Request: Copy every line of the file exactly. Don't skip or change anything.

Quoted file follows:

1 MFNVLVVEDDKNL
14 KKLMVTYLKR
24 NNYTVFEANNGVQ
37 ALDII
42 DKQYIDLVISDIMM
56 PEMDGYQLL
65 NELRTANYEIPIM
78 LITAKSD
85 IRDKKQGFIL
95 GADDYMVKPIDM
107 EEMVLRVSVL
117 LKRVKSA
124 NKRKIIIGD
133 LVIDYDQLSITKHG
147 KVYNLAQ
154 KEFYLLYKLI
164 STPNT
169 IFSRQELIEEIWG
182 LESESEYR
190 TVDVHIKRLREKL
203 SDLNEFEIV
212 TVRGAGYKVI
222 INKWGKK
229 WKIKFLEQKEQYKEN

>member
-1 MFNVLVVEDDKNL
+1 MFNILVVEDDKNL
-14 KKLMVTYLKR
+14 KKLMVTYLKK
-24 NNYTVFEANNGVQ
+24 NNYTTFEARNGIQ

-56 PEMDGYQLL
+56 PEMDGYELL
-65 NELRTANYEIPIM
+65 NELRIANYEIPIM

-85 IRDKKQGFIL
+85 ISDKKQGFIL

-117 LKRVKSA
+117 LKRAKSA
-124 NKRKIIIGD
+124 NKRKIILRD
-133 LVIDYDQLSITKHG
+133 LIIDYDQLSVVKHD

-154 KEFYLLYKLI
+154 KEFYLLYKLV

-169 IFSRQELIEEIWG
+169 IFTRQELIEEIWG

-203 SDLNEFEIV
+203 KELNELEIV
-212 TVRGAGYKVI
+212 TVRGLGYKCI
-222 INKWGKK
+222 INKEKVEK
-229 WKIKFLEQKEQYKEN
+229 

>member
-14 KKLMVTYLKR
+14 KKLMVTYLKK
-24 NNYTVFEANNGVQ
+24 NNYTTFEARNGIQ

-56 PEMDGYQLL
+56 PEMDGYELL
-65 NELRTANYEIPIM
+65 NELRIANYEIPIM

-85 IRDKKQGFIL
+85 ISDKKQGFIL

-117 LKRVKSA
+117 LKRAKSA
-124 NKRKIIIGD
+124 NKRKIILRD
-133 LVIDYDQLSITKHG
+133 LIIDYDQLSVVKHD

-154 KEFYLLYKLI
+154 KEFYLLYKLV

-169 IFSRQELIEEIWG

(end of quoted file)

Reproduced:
1 MFNVLVVEDDKNL
14 KKLMVTYLKR
24 NNYTVFEANNGVQ
37 ALDII
42 DKQYIDLVISDIMM
56 PEMDGYQLL
65 NELRTANYEIPIM
78 LITAKSD
85 IRDKKQGFIL
95 GADDYMVKPIDM
107 EEMVLRVSVL
117 LKRVKSA
124 NKRKIIIGD
133 LVIDYDQLSITKHG
147 KVYNLAQ
154 KEFYLLYKLI
164 STPNT
169 IFSRQELIEEIWG
182 LESESEYR
190 TVDVHIKRLREKL
203 SDLNEFEIV
212 TVRGAGYKVI
222 INKWGKK
229 WKIKFLEQKEQYKEN

>member
-1 MFNVLVVEDDKNL
+1 MFNILVVEDDKNL
-14 KKLMVTYLKR
+14 KKLMVTYLKK
-24 NNYTVFEANNGVQ
+24 NNYTTFEARNGIQ

-56 PEMDGYQLL
+56 PEMDGYELL
-65 NELRTANYEIPIM
+65 NELRIANYEIPIM

-85 IRDKKQGFIL
+85 ISDKKQGFIL

-117 LKRVKSA
+117 LKRAKSA
-124 NKRKIIIGD
+124 NKRKIILRD
-133 LVIDYDQLSITKHG
+133 LIIDYDQLSVVKHD

-154 KEFYLLYKLI
+154 KEFYLLYKLV

-169 IFSRQELIEEIWG
+169 IFTRQELIEEIWG

-203 SDLNEFEIV
+203 KELNELEIV
-212 TVRGAGYKVI
+212 TVRGLGYKCI
-222 INKWGKK
+222 INKEKVEK
-229 WKIKFLEQKEQYKEN
+229 

>member
-14 KKLMVTYLKR
+14 KKLMVTYLKK
-24 NNYTVFEANNGVQ
+24 NNYTTFEARNGIQ

-56 PEMDGYQLL
+56 PEMDGYELL
-65 NELRTANYEIPIM
+65 NELRIANYEIPIM

-85 IRDKKQGFIL
+85 ISDKKQGFIL

-117 LKRVKSA
+117 LKRAKSA
-124 NKRKIIIGD
+124 NKRKIILRD
-133 LVIDYDQLSITKHG
+133 LIIDYDQLSVVKHD

-154 KEFYLLYKLI
+154 KEFYLLYKLV

-169 IFSRQELIEEIWG